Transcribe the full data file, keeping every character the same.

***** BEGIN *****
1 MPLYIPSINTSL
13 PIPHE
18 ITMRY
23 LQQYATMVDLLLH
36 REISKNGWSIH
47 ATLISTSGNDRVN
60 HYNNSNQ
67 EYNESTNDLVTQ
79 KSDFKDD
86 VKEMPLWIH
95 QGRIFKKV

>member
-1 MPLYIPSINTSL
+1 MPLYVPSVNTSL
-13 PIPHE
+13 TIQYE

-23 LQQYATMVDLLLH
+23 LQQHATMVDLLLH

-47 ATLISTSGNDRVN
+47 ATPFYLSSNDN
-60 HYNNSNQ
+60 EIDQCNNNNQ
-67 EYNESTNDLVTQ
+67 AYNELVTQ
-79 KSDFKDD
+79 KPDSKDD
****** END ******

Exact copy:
1 MPLYIPSINTSL
13 PIPHE
18 ITMRY
23 LQQYATMVDLLLH
36 REISKNGWSIH
47 ATLISTSGNDRVN
60 HYNNSNQ
67 EYNESTNDLVTQ
79 KSDFKDD
86 VKEMPLWIH
95 QGRIFKKV

>member
-1 MPLYIPSINTSL
+1 MPLYVPSVNTSL
-13 PIPHE
+13 TIQYE

-23 LQQYATMVDLLLH
+23 LQQHATMVDLLLH

-47 ATLISTSGNDRVN
+47 ATPFYLSSNDN
-60 HYNNSNQ
+60 EIDQCNNNNQ
-67 EYNESTNDLVTQ
+67 AYNELVTQ
-79 KSDFKDD
+79 KPDSKDD